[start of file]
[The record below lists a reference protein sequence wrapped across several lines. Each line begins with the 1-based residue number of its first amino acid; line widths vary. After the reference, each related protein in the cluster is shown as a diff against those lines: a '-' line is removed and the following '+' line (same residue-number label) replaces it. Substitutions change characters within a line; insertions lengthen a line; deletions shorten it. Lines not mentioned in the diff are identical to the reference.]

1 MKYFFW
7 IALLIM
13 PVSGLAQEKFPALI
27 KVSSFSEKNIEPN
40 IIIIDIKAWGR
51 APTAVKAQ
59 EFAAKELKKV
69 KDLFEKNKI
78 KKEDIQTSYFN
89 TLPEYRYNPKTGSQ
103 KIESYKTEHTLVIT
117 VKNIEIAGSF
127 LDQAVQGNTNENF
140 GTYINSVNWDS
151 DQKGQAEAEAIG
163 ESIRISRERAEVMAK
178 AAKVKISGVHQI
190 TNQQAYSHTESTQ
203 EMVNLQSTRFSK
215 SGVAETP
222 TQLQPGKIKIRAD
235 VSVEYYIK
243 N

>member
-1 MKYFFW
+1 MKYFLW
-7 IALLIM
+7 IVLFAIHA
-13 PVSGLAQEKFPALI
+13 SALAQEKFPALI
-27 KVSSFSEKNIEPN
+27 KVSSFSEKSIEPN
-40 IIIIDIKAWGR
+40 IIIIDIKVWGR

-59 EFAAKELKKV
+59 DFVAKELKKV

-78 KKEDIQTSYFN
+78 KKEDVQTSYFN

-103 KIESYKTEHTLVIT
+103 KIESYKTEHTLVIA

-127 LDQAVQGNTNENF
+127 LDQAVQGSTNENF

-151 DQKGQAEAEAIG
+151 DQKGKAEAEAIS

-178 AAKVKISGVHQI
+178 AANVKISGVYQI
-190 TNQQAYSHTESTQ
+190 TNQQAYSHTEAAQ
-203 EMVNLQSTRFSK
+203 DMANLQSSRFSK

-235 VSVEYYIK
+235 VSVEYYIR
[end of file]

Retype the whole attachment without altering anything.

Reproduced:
[The record below lists a reference protein sequence wrapped across several lines. Each line begins with the 1-based residue number of its first amino acid; line widths vary. After the reference, each related protein in the cluster is shown as a diff against those lines: a '-' line is removed and the following '+' line (same residue-number label) replaces it. Substitutions change characters within a line; insertions lengthen a line; deletions shorten it. Lines not mentioned in the diff are identical to the reference.]

1 MKYFFW
7 IALLIM
13 PVSGLAQEKFPALI
27 KVSSFSEKNIEPN
40 IIIIDIKAWGR
51 APTAVKAQ
59 EFAAKELKKV
69 KDLFEKNKI
78 KKEDIQTSYFN
89 TLPEYRYNPKTGSQ
103 KIESYKTEHTLVIT
117 VKNIEIAGSF
127 LDQAVQGNTNENF
140 GTYINSVNWDS
151 DQKGQAEAEAIG
163 ESIRISRERAEVMAK
178 AAKVKISGVHQI
190 TNQQAYSHTESTQ
203 EMVNLQSTRFSK
215 SGVAETP
222 TQLQPGKIKIRAD
235 VSVEYYIK
243 N

>member
-1 MKYFFW
+1 MKYFLW
-7 IALLIM
+7 IVLFAIHA
-13 PVSGLAQEKFPALI
+13 SALAQEKFPALI
-27 KVSSFSEKNIEPN
+27 KVSSFSEKSIEPN
-40 IIIIDIKAWGR
+40 IIIIDIKVWGR

-59 EFAAKELKKV
+59 DFVAKELKKV

-78 KKEDIQTSYFN
+78 KKEDVQTSYFN

-103 KIESYKTEHTLVIT
+103 KIESYKTEHTLVIA

-127 LDQAVQGNTNENF
+127 LDQAVQGSTNENF

-151 DQKGQAEAEAIG
+151 DQKGKAEAEAIS

-178 AAKVKISGVHQI
+178 AANVKISGVYQI
-190 TNQQAYSHTESTQ
+190 TNQQAYSHTEAAQ
-203 EMVNLQSTRFSK
+203 DMANLQSSRFSK

-235 VSVEYYIK
+235 VSVEYYIR